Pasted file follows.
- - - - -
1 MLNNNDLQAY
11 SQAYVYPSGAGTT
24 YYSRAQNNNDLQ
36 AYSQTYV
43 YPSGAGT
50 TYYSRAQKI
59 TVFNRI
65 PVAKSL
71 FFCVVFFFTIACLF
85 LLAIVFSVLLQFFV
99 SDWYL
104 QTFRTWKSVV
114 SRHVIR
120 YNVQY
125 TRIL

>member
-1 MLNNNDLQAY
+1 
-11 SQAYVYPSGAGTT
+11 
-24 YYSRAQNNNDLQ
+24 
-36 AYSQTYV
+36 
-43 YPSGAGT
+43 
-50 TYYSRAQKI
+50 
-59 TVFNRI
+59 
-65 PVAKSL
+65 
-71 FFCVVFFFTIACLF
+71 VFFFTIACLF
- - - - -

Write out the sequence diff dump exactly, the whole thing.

1 MLNNNDLQAY
11 SQAYVYPSGAGTT
24 YYSRAQNNNDLQ
36 AYSQTYV
43 YPSGAGT
50 TYYSRAQKI
59 TVFNRI
65 PVAKSL
71 FFCVVFFFTIACLF
85 LLAIVFSVLLQFFV
99 SDWYL
104 QTFRTWKSVV
114 SRHVIR
120 YNVQY
125 TRIL

>member
-1 MLNNNDLQAY
+1 
-11 SQAYVYPSGAGTT
+11 
-24 YYSRAQNNNDLQ
+24 
-36 AYSQTYV
+36 
-43 YPSGAGT
+43 
-50 TYYSRAQKI
+50 
-59 TVFNRI
+59 
-65 PVAKSL
+65 
-71 FFCVVFFFTIACLF
+71 VFFFTIACLF